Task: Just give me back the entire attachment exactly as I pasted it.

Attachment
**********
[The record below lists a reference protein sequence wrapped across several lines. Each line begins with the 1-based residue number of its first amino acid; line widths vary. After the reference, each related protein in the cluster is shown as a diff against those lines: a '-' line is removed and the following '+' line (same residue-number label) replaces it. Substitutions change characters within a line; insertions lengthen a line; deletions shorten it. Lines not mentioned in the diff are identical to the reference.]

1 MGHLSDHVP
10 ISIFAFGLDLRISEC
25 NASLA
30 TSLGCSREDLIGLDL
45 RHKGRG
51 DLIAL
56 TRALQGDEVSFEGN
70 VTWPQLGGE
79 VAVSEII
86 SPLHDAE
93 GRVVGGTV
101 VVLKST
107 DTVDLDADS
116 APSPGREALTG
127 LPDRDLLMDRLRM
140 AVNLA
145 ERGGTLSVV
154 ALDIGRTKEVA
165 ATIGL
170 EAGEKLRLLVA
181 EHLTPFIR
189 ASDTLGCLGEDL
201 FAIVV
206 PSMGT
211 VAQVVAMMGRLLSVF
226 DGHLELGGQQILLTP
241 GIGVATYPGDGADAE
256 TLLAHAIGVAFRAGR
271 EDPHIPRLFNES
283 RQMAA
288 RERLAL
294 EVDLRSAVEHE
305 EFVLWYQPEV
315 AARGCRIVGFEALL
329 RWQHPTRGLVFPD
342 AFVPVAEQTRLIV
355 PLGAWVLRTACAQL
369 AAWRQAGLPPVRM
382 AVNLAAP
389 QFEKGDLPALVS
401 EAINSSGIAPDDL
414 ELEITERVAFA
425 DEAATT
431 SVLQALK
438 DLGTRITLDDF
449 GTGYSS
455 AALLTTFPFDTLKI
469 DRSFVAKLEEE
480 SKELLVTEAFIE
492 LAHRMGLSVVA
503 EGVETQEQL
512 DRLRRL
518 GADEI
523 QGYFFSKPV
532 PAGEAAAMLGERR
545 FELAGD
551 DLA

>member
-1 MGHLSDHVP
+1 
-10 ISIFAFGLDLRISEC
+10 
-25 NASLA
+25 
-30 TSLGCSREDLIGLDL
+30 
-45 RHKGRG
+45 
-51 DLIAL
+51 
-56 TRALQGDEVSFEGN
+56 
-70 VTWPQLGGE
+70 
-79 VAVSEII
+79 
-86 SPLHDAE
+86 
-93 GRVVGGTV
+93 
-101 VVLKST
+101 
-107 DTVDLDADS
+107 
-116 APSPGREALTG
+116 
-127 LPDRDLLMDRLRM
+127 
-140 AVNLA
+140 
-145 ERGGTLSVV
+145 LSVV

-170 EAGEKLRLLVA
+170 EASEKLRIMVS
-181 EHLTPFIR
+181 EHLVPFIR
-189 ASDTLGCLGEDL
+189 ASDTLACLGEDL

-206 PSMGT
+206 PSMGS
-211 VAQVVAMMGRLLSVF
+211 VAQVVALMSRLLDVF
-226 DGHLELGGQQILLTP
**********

[The record below lists a reference protein sequence wrapped across several lines. Each line begins with the 1-based residue number of its first amino acid; line widths vary. After the reference, each related protein in the cluster is shown as a diff against those lines: a '-' line is removed and the following '+' line (same residue-number label) replaces it. Substitutions change characters within a line; insertions lengthen a line; deletions shorten it. Lines not mentioned in the diff are identical to the reference.]

1 MGHLSDHVP
10 ISIFAFGLDLRISEC
25 NASLA
30 TSLGCSREDLIGLDL
45 RHKGRG
51 DLIAL
56 TRALQGDEVSFEGN
70 VTWPQLGGE
79 VAVSEII
86 SPLHDAE
93 GRVVGGTV
101 VVLKST
107 DTVDLDADS
116 APSPGREALTG
127 LPDRDLLMDRLRM
140 AVNLA
145 ERGGTLSVV
154 ALDIGRTKEVA
165 ATIGL
170 EAGEKLRLLVA
181 EHLTPFIR
189 ASDTLGCLGEDL
201 FAIVV
206 PSMGT
211 VAQVVAMMGRLLSVF
226 DGHLELGGQQILLTP
241 GIGVATYPGDGADAE
256 TLLAHAIGVAFRAGR
271 EDPHIPRLFNES
283 RQMAA
288 RERLAL
294 EVDLRSAVEHE
305 EFVLWYQPEV
315 AARGCRIVGFEALL
329 RWQHPTRGLVFPD
342 AFVPVAEQTRLIV
355 PLGAWVLRTACAQL
369 AAWRQAGLPPVRM
382 AVNLAAP
389 QFEKGDLPALVS
401 EAINSSGIAPDDL
414 ELEITERVAFA
425 DEAATT
431 SVLQALK
438 DLGTRITLDDF
449 GTGYSS
455 AALLTTFPFDTLKI
469 DRSFVAKLEEE
480 SKELLVTEAFIE
492 LAHRMGLSVVA
503 EGVETQEQL
512 DRLRRL
518 GADEI
523 QGYFFSKPV
532 PAGEAAAMLGERR
545 FELAGD
551 DLA

>member
-1 MGHLSDHVP
+1 
-10 ISIFAFGLDLRISEC
+10 
-25 NASLA
+25 
-30 TSLGCSREDLIGLDL
+30 
-45 RHKGRG
+45 
-51 DLIAL
+51 
-56 TRALQGDEVSFEGN
+56 
-70 VTWPQLGGE
+70 
-79 VAVSEII
+79 
-86 SPLHDAE
+86 
-93 GRVVGGTV
+93 
-101 VVLKST
+101 
-107 DTVDLDADS
+107 
-116 APSPGREALTG
+116 
-127 LPDRDLLMDRLRM
+127 
-140 AVNLA
+140 
-145 ERGGTLSVV
+145 LSVV

-170 EAGEKLRLLVA
+170 EASEKLRIMVS
-181 EHLTPFIR
+181 EHLVPFIR
-189 ASDTLGCLGEDL
+189 ASDTLACLGEDL

-206 PSMGT
+206 PSMGS
-211 VAQVVAMMGRLLSVF
+211 VAQVVALMSRLLDVF
-226 DGHLELGGQQILLTP